I’m not a fan of confrontation but I recently felt the need to pick a fight with those people who knock fundraising research and say things like “why not just give all the money to charity instead of spending it on researching fundraising?” So I emailed Stephen Cook, editor of Third Sector magazine, and asked if I could write an article about this. He kindly said yes, and I felt much better once I’d got it off my chest. Time trundled on and now here we are a few weeks later and today my comment piece was published here.
I must admit to being a bit worried about the reaction because I’d trotted out a few cliches about academics (self-indulgent, long-winded, inscrutable) and I’d suggested there’s a difference between ‘prospect research’ and ‘proper research’. The crux of my argument is in this para:
Research into fundraising will always leave fundraisers feeling dissatisfied because, however much their heads are interested in the bigger picture, what their heart really desires is the names and addresses of sure-fire donors. It’s even worse in face-to-face encounters. Me: “I research philanthropy.” Other: “Oh good, do you know anyone who’ll give me some money for this wonderful project?” Me: “No, but we could talk about how life experiences affect giving patterns.” Other: “???”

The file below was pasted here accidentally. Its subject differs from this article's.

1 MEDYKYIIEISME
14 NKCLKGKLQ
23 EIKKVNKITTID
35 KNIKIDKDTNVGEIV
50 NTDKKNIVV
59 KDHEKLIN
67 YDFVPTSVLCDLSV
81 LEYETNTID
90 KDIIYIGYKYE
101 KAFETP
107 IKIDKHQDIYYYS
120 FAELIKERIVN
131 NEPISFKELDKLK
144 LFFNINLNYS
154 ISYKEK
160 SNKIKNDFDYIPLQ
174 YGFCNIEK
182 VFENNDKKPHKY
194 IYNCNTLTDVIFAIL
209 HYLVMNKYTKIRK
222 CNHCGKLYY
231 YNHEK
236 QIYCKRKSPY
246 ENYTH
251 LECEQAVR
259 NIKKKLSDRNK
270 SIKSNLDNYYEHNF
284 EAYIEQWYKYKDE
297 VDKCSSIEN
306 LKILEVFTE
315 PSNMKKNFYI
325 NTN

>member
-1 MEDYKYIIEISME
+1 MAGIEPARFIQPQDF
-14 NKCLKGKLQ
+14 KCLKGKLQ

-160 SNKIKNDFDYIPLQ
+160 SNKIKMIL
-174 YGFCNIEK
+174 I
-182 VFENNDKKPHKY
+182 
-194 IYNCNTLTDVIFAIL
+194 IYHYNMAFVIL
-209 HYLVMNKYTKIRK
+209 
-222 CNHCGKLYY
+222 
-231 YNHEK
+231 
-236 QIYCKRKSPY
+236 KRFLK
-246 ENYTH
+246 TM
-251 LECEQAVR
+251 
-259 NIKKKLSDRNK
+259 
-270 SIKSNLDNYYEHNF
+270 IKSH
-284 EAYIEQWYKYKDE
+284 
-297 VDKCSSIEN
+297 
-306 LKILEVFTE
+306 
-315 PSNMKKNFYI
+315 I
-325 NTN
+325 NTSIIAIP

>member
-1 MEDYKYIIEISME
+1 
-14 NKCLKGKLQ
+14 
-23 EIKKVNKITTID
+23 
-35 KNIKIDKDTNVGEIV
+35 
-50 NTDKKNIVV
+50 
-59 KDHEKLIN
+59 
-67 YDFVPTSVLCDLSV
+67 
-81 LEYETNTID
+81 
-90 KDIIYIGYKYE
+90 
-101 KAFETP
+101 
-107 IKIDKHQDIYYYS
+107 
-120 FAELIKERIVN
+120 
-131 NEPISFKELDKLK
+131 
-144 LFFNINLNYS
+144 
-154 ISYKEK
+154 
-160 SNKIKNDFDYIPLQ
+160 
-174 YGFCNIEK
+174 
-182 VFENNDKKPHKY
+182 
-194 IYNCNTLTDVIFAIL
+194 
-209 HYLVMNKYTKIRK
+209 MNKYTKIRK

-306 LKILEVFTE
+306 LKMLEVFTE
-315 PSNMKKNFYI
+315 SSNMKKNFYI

It’s a good job I’m not a fan of confrontation because it turns out I’m pretty hopeless at picking fights. No one is offended, plenty seem to agree and lots of people have emailed and tweeted approving comments. Best of all, my invitation to give a talk at the Prospect Researchers conference in London next month has not been rescinded (yet).